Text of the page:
Batman, with a different variety of pathos than is typical.
This is only for a few of you, but it’s so useful I wanted to get it out there even a tiny bit more. Over on Tumblr, there’s an excellent, excellently written, and very thorough list of retailer tips for selling minicomics, from production to distribution to just generally not being a pain in the ass. If you’re tempted to do it, I hope you do… while following a few best practices.
If you have $175 to spare (and shit, who doesn’t?), you should order yourself one of these. I’m a sucker for gorgeous, expertly done hand lettering (one of the things I like most about certain sections of West Seattle, although there’s been some superb lettering going on on the big red wall that surrounds the Capitol Hill light rail construction), so I love this. Although part of me would want it to go through the mail properly – I like the artifacts of travel. It’s the same part of me that likes scars, tattoos, and secondhand things.
I am ever so slightly better than monolingual (I can take care of basic needs in Spanish, even if they have to be largely discussed in the present tense), but I am trying to improve. Sometimes in vain, as these things go – I am a piss-poor memorizer on my better days. Rosecrans Baldwin had a great bit about the queer vulnerability of switching languages in Paris, I Love You, but You’re Bringing Me Down, where he discusses operating from a place purely populated by needs and earnestness. When you switch languages, you shed all cleverness and subtlety, at least for a while. You start from a single level and perhaps you grow from there.
Which is why the idea of switching languages in writing is so damned daunting, especially for me. It’s my ability with English that’s paid the bills for the last ten years, for the whole of my functional adulthood. To walk away from that, even for a paragraph, is quite scary. (I’m working on it.) This New York Times article addresses that switch, that demolition and rebuilding, with just the appropriate amount of drama.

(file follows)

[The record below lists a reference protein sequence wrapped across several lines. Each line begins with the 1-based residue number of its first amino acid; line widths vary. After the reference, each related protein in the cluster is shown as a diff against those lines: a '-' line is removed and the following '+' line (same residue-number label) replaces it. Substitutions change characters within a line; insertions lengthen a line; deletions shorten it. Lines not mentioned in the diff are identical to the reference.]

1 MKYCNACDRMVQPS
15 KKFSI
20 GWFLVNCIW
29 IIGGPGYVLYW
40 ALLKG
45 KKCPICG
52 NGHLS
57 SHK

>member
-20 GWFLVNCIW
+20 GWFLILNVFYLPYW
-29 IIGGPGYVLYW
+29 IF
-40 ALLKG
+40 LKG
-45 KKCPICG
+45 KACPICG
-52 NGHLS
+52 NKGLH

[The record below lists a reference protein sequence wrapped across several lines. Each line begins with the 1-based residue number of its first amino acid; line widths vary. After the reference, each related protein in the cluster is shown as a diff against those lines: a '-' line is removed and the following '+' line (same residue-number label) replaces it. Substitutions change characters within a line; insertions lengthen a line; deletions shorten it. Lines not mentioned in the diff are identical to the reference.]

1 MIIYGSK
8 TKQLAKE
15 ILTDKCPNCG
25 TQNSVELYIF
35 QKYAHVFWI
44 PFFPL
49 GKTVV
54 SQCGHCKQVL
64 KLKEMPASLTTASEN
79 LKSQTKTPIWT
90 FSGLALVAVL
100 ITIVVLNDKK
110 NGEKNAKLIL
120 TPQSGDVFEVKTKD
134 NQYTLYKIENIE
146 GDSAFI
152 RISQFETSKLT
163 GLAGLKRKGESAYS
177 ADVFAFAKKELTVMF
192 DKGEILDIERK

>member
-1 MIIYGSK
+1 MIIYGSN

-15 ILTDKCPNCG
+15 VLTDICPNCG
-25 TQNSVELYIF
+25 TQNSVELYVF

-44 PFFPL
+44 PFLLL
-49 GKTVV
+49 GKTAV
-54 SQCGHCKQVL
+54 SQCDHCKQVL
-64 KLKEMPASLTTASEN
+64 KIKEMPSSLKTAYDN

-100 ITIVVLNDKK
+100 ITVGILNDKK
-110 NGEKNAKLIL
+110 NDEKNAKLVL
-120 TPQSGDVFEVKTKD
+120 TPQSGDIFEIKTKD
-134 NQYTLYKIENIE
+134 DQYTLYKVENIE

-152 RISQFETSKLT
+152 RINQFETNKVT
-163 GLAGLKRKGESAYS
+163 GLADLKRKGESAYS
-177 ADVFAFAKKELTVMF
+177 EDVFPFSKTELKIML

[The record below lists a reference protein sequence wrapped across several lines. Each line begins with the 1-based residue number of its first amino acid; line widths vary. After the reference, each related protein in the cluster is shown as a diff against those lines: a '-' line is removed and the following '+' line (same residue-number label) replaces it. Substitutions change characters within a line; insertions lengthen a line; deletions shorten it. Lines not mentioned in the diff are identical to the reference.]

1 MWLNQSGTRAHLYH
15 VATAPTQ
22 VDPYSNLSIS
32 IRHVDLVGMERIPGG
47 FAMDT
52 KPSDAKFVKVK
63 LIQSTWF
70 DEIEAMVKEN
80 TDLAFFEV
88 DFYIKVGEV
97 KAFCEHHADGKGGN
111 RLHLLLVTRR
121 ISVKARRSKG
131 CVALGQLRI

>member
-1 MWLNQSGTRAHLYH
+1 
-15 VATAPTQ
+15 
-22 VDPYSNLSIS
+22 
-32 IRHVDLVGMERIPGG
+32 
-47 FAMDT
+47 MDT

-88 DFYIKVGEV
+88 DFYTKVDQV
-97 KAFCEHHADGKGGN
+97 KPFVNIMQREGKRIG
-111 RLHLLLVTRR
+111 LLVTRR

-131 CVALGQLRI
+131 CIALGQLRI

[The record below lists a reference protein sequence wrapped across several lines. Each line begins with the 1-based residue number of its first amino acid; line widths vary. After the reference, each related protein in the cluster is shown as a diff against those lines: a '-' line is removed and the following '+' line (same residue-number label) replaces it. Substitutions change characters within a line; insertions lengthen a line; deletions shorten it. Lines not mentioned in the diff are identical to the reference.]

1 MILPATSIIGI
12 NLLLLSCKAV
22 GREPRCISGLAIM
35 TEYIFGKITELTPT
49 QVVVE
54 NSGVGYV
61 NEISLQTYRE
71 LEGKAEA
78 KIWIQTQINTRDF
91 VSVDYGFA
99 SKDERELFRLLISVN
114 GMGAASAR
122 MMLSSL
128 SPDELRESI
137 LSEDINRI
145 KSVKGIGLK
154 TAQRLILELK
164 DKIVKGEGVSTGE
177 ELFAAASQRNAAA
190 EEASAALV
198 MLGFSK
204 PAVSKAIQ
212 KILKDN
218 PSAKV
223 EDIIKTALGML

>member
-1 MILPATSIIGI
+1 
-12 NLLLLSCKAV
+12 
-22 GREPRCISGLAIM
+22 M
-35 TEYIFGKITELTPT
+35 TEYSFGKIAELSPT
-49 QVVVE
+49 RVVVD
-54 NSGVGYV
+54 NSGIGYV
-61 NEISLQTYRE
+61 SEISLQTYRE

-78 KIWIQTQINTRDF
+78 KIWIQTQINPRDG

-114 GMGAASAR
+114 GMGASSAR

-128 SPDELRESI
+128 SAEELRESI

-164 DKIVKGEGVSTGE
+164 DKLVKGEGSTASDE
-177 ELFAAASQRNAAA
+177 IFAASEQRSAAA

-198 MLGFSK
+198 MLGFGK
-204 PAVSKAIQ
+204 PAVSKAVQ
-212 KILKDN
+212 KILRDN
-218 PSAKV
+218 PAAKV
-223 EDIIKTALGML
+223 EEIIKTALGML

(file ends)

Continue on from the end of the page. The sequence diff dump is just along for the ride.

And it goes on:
And then there’s also code switching. NPR has had an interesting (if oddly dispassionate, at times) series about it, which is always interesting. And then there’s this essay at STET by a woman who’s traveled and adapted, watching her languages be shaped by people she loved, placed she adored, those who taught her, and her own preferences. And I guess I speak more than 1.1 languages, when you take that into account. Through a trick of geography and relatives, I’m conversant in Southern Midwestern, Southern, and my own curious natural blend of what sounded like a neutral accent to me when I was 12, words I delighted in that no one else used, and my own past and present as a weird kid.
How much am I a sucker for a hand-drawn map? I can’t convey it without tone and gestures. So when I next go to Amsterdam (after Iceland, Japan, Berlin, Paris again, and possibly even the Nevada desert), I will want some of this business in my pocket.
I AM SO EXCITED THIS IS PART OF OUR POP CULTURE CONVERSATION RIGHT NOW. I am even more glad that the weird switch between V.C. Andrews as person and V.C. Andrews as copyrighted label of creativity is better known now. I noticed the weird little note about her demise and revival when I was 13 or 14, but people didn’t quite believe me when I told them. VINDICATION. Also a TV movie I’m hoping to watch in the next few days, red wine and powdered donuts at hand.
So I am a pretty damn prolific journaler, and I have been for – woof – about 18 years now. However, I have nothing on Alison Bechdel, whose brain is revealed as being more and more interesting as the days go on – and she started strong. She put up an absolutely fucking fascinating post where she moved between January 15ths in her life, from junior high to just a couple of years ago to college to entries she excerpted in her memoirs.
This is not why I would tell you to start a journal. (And I would tell you to start one, if you’ve ever even faintly considered it. We have a tendency to let the past blur together into more of a feeling than an event, and if you’re trying to change things in your life, that tendency is unhelpful.) But it’s a wonderful side effect of following your life with its own chronicle.
And, finally, a little listening for you. I first got caught by This American Life with their Testosterone episode, which was scientific, and personal, and also got uncomfortably in the business of their entire staff. I find their more frequent recent turns toward hard reporting exciting and a great use of their time, but I’m glad they’re still making new episodes that make the hairs on the back of my neck tickle with that sense of uncomfortable intimacy, a certain risk, and the appreciation that some people are willing to share so much. I felt that with last week’s episode, Good Guys. It started with a kind of situation that made me feel unnerved the way that Curb Your Enthusiasm do, and it just escalated from there. Worth it.